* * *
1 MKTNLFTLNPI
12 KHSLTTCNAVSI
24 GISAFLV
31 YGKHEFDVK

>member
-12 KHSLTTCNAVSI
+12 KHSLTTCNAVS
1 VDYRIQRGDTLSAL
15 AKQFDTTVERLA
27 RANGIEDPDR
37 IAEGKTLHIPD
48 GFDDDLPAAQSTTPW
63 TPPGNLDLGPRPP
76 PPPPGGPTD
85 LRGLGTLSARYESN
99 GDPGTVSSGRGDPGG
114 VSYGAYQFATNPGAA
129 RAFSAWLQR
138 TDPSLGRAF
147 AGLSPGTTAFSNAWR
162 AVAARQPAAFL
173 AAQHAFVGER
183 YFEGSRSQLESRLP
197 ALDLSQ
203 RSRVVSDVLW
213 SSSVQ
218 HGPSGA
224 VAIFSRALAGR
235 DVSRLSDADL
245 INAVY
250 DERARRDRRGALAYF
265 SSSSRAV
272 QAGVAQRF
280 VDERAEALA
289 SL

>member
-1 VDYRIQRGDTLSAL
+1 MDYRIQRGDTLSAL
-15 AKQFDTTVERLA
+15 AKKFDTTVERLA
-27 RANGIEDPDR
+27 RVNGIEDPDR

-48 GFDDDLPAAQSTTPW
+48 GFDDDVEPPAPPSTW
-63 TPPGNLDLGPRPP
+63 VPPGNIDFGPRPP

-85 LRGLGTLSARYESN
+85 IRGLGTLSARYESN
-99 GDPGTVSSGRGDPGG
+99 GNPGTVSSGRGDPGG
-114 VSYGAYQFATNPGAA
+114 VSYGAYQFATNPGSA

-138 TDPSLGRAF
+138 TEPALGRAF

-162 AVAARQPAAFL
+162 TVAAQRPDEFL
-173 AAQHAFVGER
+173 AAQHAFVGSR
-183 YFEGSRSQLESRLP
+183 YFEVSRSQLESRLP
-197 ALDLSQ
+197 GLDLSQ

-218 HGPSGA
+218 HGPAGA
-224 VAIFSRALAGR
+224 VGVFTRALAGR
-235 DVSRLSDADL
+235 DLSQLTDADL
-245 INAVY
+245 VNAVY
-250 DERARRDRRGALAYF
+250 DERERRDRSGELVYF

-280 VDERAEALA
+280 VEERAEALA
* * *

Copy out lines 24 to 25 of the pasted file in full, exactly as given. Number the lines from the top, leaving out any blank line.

197 ALDLSQ
203 RSRVVSDVLW